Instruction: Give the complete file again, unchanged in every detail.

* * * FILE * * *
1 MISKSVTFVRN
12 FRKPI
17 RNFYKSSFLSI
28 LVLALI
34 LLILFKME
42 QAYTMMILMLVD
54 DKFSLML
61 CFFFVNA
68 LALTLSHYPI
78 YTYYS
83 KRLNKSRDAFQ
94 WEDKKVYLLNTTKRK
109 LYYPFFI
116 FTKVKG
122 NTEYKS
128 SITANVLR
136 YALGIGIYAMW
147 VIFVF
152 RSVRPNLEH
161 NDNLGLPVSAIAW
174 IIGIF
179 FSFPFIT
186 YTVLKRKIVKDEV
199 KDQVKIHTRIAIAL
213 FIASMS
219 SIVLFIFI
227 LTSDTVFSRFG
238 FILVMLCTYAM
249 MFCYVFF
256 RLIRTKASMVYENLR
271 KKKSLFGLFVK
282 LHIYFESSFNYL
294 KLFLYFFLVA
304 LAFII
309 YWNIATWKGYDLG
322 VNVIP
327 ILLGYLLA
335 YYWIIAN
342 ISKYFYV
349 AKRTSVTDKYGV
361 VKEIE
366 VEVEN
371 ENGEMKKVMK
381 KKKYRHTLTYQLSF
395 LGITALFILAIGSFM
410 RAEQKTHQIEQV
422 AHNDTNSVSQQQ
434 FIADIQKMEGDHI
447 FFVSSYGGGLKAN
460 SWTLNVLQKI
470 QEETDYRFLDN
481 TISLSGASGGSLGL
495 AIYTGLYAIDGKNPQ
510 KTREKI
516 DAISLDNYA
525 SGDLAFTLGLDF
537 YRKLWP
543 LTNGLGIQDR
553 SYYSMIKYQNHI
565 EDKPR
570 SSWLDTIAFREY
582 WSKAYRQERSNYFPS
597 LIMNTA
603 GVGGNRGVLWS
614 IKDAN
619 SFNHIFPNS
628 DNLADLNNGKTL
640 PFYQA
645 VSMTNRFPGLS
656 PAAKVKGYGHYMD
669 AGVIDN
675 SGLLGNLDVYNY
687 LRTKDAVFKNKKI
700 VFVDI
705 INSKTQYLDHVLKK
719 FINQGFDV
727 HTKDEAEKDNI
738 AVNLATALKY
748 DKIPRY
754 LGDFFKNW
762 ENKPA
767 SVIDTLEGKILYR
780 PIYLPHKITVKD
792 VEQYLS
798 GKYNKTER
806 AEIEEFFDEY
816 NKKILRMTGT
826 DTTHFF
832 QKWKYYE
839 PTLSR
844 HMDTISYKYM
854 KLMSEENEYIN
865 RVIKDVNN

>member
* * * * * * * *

1 MISKSVTFVRN
12 FRKPI
17 RNFYKSSFLSI
28 LVLALI
34 LLILFKME
42 QAYTMMILMLVD
54 DKFSLML
61 CFFFVNA
68 LALTLSHYPI
78 YTYYS
83 KRLNKSRDAFQ
94 WEDKKVYLLNTTKRK
109 LYYPFFI
116 FTKVKG
122 NTEYKS
128 SITANVLR
136 YALGIGIYAMW
147 VIFVF
152 RSVRPNLEH
161 NDNLGLPVSAIAW
174 IIGIF
179 FSFPFIT
186 YTVLKRKIVKDEV
199 KDQVKIHTRIAIAL
213 FIASMS
219 SIVLFIFI
227 LTSDTVFSRFG
238 FILVMLCTYAM
249 MFCYVFF
256 RLIRTKASMVYENLR
271 KKKSLFGLFVK
282 LHIYFESSFNYL
294 KLFLYFFLVA
304 LAFII
309 YWNIATWKGYDLG
322 VNVIP
327 ILLGYLLA
335 YYWIIAN
342 ISKYFYV
349 AKRTSVTDKYGV
361 VKEIE
366 VEVEN
371 ENGEMKKVMK
381 KKKYRHTLTYQLSF
395 LGITALFILAIGSFM
410 RAEQKTHQIEQV
422 AHNDTNSVSQQQ
434 FIADIQKMEGDHI
447 FFVSSYGGGLKAN
460 SWTLNVLQKI
470 QEETDYRFLDN
481 TISLSGASGGSLGL
495 AIYTGLYAIDGKNPQ
510 KTREKI
516 DAISLDNYA
525 SGDLAFTLGLDF
537 YRKLWP
543 LTNGLGIQDR
553 SYYSMIKYQNHI
565 EDKPR
570 SSWLDTIAFREY
582 WSKAYRQERSNYFPS
597 LIMNTA
603 GVGGNRGVLWS
614 IKDAN
619 SFNHIFPNS
628 DNLADLNNGKTL
640 PFYQA
645 VSMTNRFPGLS
656 PAAKVKGYGHYMD
669 AGVIDN
675 SGLLGNLDVYNY
687 LRTKDAVFKNKKI
700 VFVDI
705 INSKTQYLDHVLKK
719 FINQGFDV
727 HTKDEAEKDNI
738 AVNLATALKY
748 DKIPRY
754 LGDFFKNW
762 ENKPA
767 SVIDTLEGKILYR
780 PIYLPHKITVKD
792 VEQYLS
798 GKYNKTER
806 AEIEEFFDEY
816 NKKILRMTGT
826 DTTHFF
832 QKWKYYE
839 PTLSR
844 HMDTISYKYM
854 KLMSEENEYIN
865 RVIKDVNN

>member